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How Lead Gets into Your Drinking Water

April 3, 2017

According to the center for disease and control (CDC) lead found in tap or drinking water usually comes from the corrosion of older fixtures or from the solder that connects pipes. When water sits in leaded pipes for several hours, lead can leach into the water supply.

But My Town Checks for Lead – Should I Be Concerned?

You should be concerned about lead in your drinking water unless:

  1. Your house is built after 1986
  2. Your plumbing has been replaced and
  3. You are sure that you don’t have a lead pipe in front of your house.

Water that’s lead free coming out of the treatment plant can become dangerously contaminated as it travels onto a home’s property. Water passing through any pipes made of lead or that have lead solder or if it goes through fixtures containing lead may cause small lead particle to break apart and enter your drinking water supply.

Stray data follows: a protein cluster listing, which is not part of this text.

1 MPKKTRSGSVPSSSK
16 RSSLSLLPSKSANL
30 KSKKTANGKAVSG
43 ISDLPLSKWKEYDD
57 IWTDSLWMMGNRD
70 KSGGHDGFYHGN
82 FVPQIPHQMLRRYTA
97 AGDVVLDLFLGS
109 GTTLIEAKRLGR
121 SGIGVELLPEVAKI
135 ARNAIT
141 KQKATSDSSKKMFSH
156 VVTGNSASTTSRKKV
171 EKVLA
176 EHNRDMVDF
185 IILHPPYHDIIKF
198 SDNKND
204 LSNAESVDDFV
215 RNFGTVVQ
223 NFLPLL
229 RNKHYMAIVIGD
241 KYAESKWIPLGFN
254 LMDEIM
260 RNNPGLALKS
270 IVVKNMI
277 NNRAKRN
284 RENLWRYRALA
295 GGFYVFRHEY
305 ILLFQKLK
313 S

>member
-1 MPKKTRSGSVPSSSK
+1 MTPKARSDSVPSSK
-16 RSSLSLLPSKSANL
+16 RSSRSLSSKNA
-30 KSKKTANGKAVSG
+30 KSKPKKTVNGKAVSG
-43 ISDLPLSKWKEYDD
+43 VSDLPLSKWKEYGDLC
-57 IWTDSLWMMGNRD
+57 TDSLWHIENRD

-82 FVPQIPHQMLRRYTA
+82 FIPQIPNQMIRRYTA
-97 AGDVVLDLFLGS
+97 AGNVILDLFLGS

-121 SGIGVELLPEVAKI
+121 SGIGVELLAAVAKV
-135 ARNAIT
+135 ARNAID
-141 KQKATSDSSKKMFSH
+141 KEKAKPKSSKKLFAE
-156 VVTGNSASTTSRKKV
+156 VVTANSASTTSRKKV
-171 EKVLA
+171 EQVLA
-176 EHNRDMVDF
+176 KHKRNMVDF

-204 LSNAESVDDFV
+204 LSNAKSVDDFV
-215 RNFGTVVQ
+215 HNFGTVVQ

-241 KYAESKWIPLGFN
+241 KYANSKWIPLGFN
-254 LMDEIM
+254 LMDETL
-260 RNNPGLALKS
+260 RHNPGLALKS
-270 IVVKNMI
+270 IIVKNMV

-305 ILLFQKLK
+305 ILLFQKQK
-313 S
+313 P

Does a high lead level in my tap or drinking water cause health effects?

High levels of lead in tap water can cause health effects. If the lead in the water enters the bloodstream it can cause elevated blood lead levels.

What About the Test Kits from the Hardware Store?

Test kits from the hardware store typically will not measure down to low enough lead levels that can still cause harmful health effects. Furthermore, Pro-Lab test kits contain a “certification” “IAC2 CERTIFIED.” But in smaller print, the logo says it is for the “International Association of Certified Indoor Air Consultants,” which doesn’t make sense for water testing. It is also noteworthy that Pro-Lab agreed to pay the Florida AG $20,000 in 2008 to settle concerns about language used in its promotion of a Lead Surface Test Kit

We recommend you test your drinking water:

  1. At least annually using a certified local laboratory meeting both local and national drinking water standards
  2. If you notice a change in odor, taste or color
  3. Have any medical concerns
  4. Completed recent renovations that could have disturbed the plumbing network.

Additional resources are linked below

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